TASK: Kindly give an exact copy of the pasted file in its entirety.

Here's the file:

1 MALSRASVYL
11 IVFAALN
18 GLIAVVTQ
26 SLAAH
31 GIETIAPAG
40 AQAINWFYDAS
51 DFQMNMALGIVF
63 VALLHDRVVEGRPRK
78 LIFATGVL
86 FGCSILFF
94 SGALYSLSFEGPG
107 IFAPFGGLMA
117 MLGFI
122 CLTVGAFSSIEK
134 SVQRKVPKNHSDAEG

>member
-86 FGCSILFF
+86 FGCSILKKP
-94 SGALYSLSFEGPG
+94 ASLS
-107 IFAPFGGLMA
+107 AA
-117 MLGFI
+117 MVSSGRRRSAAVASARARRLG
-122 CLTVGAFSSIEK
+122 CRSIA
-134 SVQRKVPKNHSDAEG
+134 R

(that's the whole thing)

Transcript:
1 MALSRASVYL
11 IVFAALN
18 GLIAVVTQ
26 SLAAH
31 GIETIAPAG
40 AQAINWFYDAS
51 DFQMNMALGIVF
63 VALLHDRVVEGRPRK
78 LIFATGVL
86 FGCSILFF
94 SGALYSLSFEGPG
107 IFAPFGGLMA
117 MLGFI
122 CLTVGAFSSIEK
134 SVQRKVPKNHSDAEG

>member
-86 FGCSILFF
+86 FGCSILKKP
-94 SGALYSLSFEGPG
+94 ASLS
-107 IFAPFGGLMA
+107 AA
-117 MLGFI
+117 MVSSGRRRSAAVASARARRLG
-122 CLTVGAFSSIEK
+122 CRSIA
-134 SVQRKVPKNHSDAEG
+134 R